Peer-Reviewed Journal Details
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Hyttel-Sorensen, Simon;Austin, Topun;van Bel, Frank;Benders, Manon;Claris, Olivier;Dempsey, Eugene M.;Fumagalli, Monica;Gluud, Christian;Hagmann, Cornelia; Hellström-Westas, Lena;Lemmers, Petra;Naulaers, Gunnar;van Oeveren, Wim;Pellicer, Adelina;Pichler, Gerhard;Roll, Claudia;Stoy, Lina Saem;Wolf, Martin;Greisen, Gorm
Danish medical journal
Clinical use of cerebral oximetry in extremely preterm infants is feasible
WOS: 27 ()
Optional Fields
Near infrared spectroscopy Oxygen saturation Premature Infants Hypoxia SafeBoosC Cerebral NIRS oximetry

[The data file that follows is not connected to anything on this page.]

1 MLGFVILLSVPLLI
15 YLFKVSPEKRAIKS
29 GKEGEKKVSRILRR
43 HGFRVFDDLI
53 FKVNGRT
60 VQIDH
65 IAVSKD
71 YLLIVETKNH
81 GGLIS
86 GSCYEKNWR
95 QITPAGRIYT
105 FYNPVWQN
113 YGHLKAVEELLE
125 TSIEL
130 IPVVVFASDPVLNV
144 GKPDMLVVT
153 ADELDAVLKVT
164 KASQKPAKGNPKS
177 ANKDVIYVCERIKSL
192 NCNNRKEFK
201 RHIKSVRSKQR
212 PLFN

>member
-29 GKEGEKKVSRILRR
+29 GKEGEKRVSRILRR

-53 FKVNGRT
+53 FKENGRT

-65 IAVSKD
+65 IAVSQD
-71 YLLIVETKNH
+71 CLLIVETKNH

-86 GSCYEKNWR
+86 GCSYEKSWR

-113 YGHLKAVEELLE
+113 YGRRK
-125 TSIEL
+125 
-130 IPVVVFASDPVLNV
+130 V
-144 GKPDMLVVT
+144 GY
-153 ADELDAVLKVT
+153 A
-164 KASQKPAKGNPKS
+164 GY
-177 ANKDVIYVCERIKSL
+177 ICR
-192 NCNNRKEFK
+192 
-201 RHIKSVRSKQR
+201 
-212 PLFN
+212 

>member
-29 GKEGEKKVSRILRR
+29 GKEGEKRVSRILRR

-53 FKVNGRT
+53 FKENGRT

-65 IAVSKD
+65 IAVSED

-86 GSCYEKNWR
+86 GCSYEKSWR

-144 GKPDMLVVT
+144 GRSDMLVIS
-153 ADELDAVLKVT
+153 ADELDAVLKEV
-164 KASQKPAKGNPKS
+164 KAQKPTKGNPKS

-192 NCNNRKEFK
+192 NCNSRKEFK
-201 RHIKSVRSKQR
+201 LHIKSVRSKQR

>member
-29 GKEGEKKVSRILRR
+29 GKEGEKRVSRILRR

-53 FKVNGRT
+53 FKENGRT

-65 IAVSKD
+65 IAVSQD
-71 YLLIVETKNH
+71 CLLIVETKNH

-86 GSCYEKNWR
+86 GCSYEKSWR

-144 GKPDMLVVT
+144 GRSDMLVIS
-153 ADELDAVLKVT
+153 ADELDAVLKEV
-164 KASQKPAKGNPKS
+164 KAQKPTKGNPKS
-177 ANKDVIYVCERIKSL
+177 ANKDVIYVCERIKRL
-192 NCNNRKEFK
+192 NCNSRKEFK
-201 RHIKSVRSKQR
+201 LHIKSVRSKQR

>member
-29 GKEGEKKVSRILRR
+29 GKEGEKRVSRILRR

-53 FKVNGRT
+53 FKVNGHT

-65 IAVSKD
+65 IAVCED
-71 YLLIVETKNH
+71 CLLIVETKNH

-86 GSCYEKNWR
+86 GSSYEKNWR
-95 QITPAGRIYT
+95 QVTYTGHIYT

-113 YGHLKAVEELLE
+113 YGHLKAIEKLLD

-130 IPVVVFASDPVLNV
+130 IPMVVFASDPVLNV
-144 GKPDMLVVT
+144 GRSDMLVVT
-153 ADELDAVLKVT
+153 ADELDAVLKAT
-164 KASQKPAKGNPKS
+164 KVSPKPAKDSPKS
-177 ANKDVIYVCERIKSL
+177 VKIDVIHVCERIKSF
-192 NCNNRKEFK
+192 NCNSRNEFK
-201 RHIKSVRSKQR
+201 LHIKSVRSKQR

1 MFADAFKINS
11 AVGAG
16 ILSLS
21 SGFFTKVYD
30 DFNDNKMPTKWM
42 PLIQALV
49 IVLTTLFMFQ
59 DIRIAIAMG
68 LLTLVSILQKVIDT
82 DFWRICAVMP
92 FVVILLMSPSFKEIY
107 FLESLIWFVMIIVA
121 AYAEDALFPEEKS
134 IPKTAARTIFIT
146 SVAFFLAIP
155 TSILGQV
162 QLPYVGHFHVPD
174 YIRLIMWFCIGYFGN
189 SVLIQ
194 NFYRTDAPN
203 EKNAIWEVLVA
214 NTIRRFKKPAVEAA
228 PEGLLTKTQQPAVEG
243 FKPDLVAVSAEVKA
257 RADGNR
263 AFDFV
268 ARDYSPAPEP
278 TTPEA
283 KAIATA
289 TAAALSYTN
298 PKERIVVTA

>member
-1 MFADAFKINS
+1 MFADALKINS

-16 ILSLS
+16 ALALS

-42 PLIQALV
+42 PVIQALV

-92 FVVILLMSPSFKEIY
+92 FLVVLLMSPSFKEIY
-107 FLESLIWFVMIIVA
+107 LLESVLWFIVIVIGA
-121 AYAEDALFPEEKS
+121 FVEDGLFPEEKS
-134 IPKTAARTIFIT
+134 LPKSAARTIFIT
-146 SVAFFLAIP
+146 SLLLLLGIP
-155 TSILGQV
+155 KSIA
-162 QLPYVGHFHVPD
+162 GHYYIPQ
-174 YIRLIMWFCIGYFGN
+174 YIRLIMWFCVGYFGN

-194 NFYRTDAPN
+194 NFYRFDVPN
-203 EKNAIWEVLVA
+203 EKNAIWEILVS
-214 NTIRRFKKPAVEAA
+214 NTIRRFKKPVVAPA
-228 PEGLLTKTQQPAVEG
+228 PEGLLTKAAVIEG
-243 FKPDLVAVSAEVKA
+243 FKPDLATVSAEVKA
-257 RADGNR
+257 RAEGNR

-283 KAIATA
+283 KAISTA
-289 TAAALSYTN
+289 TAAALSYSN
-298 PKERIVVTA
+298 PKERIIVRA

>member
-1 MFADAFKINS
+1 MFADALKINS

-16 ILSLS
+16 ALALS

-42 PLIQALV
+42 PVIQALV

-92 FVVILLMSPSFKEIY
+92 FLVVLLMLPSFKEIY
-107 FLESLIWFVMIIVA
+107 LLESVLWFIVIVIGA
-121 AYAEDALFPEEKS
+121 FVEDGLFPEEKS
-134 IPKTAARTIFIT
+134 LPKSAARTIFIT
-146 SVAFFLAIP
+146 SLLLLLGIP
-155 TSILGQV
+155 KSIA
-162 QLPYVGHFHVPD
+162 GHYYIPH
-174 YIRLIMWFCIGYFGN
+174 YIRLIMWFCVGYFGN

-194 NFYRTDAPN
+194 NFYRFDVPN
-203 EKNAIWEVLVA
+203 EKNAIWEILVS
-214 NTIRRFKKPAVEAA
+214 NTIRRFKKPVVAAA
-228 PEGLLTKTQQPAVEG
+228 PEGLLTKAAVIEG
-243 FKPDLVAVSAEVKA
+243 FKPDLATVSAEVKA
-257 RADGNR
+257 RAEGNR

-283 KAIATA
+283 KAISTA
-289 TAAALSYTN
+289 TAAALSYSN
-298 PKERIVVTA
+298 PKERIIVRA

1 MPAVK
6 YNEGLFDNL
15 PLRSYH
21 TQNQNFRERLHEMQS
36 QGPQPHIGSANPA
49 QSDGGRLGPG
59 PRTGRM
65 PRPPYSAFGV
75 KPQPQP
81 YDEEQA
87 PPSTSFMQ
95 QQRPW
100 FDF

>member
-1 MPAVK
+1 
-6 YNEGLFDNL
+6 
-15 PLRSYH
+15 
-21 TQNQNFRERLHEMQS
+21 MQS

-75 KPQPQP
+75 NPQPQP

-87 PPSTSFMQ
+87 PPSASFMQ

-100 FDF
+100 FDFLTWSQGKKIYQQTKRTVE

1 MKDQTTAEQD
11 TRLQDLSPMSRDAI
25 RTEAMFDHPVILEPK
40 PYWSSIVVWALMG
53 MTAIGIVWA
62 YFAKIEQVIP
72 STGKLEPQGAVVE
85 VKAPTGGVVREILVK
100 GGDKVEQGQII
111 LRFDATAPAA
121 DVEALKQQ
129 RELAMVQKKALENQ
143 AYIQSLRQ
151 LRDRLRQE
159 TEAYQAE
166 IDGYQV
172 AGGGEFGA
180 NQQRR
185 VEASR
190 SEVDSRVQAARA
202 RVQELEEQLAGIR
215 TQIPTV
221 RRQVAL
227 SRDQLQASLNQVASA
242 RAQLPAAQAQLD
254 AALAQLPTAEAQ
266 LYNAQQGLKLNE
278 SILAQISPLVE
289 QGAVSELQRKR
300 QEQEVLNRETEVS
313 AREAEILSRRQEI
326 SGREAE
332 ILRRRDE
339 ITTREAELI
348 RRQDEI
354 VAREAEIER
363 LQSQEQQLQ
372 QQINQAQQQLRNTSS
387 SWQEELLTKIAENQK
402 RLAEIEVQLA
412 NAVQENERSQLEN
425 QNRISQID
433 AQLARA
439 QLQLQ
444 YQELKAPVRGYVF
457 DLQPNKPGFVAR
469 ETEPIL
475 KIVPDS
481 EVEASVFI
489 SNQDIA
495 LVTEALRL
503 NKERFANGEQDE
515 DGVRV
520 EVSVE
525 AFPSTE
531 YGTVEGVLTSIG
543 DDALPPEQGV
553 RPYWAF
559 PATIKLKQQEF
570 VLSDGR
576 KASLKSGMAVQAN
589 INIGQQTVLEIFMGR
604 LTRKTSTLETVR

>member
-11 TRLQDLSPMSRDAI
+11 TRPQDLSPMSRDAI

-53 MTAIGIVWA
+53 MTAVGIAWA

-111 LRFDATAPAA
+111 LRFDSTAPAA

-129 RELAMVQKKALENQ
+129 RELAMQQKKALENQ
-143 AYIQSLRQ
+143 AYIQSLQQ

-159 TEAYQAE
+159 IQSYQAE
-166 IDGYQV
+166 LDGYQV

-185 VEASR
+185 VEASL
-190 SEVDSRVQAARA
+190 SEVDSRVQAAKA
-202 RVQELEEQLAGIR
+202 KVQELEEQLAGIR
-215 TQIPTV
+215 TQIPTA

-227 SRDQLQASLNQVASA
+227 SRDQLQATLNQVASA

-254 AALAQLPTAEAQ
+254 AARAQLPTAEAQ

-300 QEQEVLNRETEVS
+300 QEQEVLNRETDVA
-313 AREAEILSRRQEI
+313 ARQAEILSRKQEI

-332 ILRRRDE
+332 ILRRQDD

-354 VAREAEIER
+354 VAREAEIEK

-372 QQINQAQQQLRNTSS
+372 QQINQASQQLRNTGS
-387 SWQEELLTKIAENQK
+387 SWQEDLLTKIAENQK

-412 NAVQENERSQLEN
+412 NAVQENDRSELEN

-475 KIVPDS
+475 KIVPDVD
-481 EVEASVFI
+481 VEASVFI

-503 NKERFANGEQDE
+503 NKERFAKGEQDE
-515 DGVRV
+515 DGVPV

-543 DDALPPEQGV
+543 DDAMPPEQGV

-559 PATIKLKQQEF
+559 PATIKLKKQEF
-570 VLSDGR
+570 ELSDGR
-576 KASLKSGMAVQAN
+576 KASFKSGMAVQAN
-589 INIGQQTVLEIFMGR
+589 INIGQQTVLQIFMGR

INTRODUCTION: The research programme Safeguarding the Brains of our smallest Children (SafeBoosC) aims to test the benefits and harms of cerebral near-infrared spectroscopy (NIRS) oximetry in infants born before 28 weeks of gestation. In a phase II trial, infants will be randomised to visible cerebral NIRS oximetry with pre-specified treatment guidelines compared to standard care with blinded NIRS-monitoring. The primary outcome is duration multiplied with the extent outside the normal range of regional tissue oxygen saturation of haemoglobin (rStO(2)) of 55 to 85% in percentage hours (burden). This study was a pilot of the Visible Oximetry Group. MATERIAL AND METHODS: This was an observational study including ten infants. RESULTS: The median gestational age was 26 weeks + three days, and the median start-up time was 133 minutes after delivery. The median recording time was 69.7 hours, mean rStO(2) was 64.2 +/- 4.5%, median burden of hyper- and hypoxia was 30.3% hours (range 2.8-112.3). Clinical staff responded to an out of range value 29 times - only once to values above 85%. In comparison, there were 83 periods of more than ten minutes with an rStO(2) below 55% and four episodes with an rStO(2) above 85%. These periods accounted for 72% of the total hypoxia burden. A total of 18 of the 29 interventions were adjustments of FiO(2) which in 13 of the 18 times resulted in an out-of-range SpO(2). Two infants suffered second-degree burns from the sensor. Five infants died. In all cases, this was unrelated to NIRS monitoring and treatment. CONCLUSION: The intervention of early cerebral NIRS monitoring proved feasible, but prolonged periods of hypoxia went untreated. Thus, a revision of the treatment guideline and an alarm system is required.
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